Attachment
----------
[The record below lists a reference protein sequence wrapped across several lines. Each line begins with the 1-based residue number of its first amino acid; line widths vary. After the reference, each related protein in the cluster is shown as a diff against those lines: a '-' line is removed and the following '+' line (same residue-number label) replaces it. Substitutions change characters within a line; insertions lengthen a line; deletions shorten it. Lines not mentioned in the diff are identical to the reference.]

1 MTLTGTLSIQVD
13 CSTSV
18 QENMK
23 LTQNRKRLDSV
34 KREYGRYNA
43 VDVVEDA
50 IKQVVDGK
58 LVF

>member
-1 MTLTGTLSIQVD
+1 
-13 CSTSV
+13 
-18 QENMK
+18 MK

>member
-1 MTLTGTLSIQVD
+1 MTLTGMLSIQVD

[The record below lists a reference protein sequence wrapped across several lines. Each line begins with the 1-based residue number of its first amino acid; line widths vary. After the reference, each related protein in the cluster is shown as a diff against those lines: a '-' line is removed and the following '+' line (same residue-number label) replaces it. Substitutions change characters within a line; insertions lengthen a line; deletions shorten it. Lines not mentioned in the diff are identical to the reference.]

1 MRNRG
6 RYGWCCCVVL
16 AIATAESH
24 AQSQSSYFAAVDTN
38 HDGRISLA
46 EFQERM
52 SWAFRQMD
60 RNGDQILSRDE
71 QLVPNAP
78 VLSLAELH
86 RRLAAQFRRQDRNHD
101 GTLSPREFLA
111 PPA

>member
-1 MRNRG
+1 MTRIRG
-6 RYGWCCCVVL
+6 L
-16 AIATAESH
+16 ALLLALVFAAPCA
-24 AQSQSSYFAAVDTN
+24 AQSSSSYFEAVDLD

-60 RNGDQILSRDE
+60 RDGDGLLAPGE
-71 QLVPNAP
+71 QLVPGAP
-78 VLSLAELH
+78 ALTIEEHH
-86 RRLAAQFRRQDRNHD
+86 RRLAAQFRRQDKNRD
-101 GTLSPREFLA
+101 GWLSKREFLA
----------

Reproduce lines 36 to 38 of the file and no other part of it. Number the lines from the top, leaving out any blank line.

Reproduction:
+1 MTRIRG
-6 RYGWCCCVVL
+6 L